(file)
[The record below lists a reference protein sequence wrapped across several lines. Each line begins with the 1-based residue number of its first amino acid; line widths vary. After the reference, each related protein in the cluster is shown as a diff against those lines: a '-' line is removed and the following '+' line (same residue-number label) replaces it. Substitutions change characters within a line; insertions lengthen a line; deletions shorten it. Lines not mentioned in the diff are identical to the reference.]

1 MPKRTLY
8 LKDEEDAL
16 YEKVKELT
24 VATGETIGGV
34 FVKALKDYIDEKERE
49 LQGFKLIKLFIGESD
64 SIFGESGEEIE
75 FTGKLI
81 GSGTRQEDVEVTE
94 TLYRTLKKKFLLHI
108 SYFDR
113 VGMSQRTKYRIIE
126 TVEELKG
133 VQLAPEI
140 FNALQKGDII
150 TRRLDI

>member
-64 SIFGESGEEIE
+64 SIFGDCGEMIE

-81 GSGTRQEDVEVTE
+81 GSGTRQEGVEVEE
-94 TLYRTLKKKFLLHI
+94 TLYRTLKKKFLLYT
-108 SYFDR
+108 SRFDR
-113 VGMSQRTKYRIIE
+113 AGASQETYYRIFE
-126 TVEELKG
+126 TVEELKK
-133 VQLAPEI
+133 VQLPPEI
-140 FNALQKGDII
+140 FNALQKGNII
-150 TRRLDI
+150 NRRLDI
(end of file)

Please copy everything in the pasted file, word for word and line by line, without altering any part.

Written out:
[The record below lists a reference protein sequence wrapped across several lines. Each line begins with the 1-based residue number of its first amino acid; line widths vary. After the reference, each related protein in the cluster is shown as a diff against those lines: a '-' line is removed and the following '+' line (same residue-number label) replaces it. Substitutions change characters within a line; insertions lengthen a line; deletions shorten it. Lines not mentioned in the diff are identical to the reference.]

1 MPKRTLY
8 LKDEEDAL
16 YEKVKELT
24 VATGETIGGV
34 FVKALKDYIDEKERE
49 LQGFKLIKLFIGESD
64 SIFGESGEEIE
75 FTGKLI
81 GSGTRQEDVEVTE
94 TLYRTLKKKFLLHI
108 SYFDR
113 VGMSQRTKYRIIE
126 TVEELKG
133 VQLAPEI
140 FNALQKGDII
150 TRRLDI

>member
-64 SIFGESGEEIE
+64 SIFGDCGEMIE

-81 GSGTRQEDVEVTE
+81 GSGTRQEGVEVEE
-94 TLYRTLKKKFLLHI
+94 TLYRTLKKKFLLYT
-108 SYFDR
+108 SRFDR
-113 VGMSQRTKYRIIE
+113 AGASQETYYRIFE
-126 TVEELKG
+126 TVEELKK
-133 VQLAPEI
+133 VQLPPEI
-140 FNALQKGDII
+140 FNALQKGNII
-150 TRRLDI
+150 NRRLDI